Communities Without Boundaries negotiating the urban segregation of Muslims in Delhi



There are plethora of issues faced by the cities due to rapid urbanization in India. The process of urbanization itself is peculiar to developing nations –the focus is on the economic growth of the nation, the role of cities then become central to it. The shift in the structure of the city as a result of planning and policy is apparent both economically and morphologically. There is always polarization occurring at a socio-economic and socio-cultural level between communities, and claiming and territorializing urban space is a process that is evident in all Indian cities. Muslims in Indian cities are undergoing a phenomenon by which they’re being segregated implicitly into distinct quarters and locations that are disconnected from the larger city functionally and socially. Such segregation added with lack of infrastructure, civic neglect by the state, increasingly attached negativity to the identity of Muslims is creating an alternative urbanism subject to a singular community that are getting marginalized socially, economically, politically and importantly spatially. This thesis focuses on the spatiality of the issue and how through the applied urban design can such segregation be negotiated.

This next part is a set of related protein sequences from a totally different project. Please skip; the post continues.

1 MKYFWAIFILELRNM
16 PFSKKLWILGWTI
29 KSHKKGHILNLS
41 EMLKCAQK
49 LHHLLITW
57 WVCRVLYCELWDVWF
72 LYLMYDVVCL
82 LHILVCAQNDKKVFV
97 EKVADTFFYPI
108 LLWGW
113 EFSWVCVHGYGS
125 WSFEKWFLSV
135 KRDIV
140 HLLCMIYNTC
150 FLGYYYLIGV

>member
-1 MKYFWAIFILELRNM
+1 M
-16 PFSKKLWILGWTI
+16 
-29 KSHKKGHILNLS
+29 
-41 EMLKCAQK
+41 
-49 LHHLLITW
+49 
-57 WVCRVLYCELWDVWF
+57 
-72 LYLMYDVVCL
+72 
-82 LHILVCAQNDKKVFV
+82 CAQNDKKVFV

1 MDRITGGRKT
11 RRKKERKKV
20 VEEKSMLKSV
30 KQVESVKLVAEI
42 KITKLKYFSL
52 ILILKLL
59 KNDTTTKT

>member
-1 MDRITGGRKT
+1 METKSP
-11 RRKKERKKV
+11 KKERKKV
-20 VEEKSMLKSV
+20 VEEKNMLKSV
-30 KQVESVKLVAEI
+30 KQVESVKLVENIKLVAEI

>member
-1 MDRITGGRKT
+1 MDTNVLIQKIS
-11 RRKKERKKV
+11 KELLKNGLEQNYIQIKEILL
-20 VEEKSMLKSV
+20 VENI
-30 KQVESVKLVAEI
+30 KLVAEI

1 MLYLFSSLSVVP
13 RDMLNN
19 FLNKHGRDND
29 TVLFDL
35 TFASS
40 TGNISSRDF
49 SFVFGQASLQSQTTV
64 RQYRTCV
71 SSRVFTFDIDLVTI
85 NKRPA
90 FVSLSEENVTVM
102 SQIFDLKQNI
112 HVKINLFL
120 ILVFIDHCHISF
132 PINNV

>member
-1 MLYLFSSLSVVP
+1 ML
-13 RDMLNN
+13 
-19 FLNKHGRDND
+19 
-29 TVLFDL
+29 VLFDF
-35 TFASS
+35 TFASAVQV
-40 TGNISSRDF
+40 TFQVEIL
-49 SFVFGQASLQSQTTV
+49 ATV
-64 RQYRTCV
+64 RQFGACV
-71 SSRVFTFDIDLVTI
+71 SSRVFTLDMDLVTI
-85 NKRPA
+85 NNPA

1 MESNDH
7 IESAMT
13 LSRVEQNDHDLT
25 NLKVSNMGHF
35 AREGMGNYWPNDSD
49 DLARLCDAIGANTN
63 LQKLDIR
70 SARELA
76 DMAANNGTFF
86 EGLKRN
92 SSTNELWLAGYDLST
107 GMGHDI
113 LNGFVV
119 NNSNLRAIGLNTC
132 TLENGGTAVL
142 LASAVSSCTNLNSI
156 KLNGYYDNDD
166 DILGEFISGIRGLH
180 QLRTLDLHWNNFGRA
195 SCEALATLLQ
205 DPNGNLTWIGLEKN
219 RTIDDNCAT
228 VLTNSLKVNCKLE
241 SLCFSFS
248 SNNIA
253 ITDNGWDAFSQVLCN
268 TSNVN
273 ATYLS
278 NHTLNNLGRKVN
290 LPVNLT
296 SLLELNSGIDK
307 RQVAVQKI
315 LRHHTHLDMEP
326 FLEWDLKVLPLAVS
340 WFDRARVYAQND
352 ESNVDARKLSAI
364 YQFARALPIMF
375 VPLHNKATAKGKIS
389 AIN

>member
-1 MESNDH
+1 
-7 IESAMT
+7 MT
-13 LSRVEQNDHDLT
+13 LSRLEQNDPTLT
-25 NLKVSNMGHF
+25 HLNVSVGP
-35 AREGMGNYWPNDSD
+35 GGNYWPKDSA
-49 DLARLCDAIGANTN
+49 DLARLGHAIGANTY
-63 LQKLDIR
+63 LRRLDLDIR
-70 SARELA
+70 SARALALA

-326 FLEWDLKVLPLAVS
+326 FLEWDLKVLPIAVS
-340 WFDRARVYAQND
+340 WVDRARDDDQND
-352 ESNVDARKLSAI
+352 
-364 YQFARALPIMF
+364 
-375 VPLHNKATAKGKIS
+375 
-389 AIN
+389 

Communicities (idea)

the merging of different communities in the city without physical, social or economic boundaries as active participants of the city life and in access to public resources mainly commerce, institution, and natural


The phenomenon of segregation has existed ever since mankind began the concept of concentrated living in a society, and composing themselves into distinct quarters. The organization of these quarters is then based upon the hierarchical structure which was also the ways in which traditional settlements have evolved. The administrative center represented the seat of power, the religious center along which life revolved, the market place where all trade and commercial activities took place and finally the residential quarters, of those who have the most power remain close to these centers (core) and the farthest forms the territories of the poor and marginalized (periphery) with least access to any of the centers of activity. This pattern of organization has existed across all traditional cities, colonial cities which distinctly segregated the natives from their colonial rulers and even the postcolonial and emergent cities which are exhibiting new pattern of such divisions. Segregation is inherent to man’s nature and how we organize ourselves and the others in cities. Sometimes the rationale behind is either the political, social or economic systems, but they’re not independent of each other. To extrapolate, the Master plan which functionally divides land zones is an extension of this age-old hegemonic pattern implicit to planning.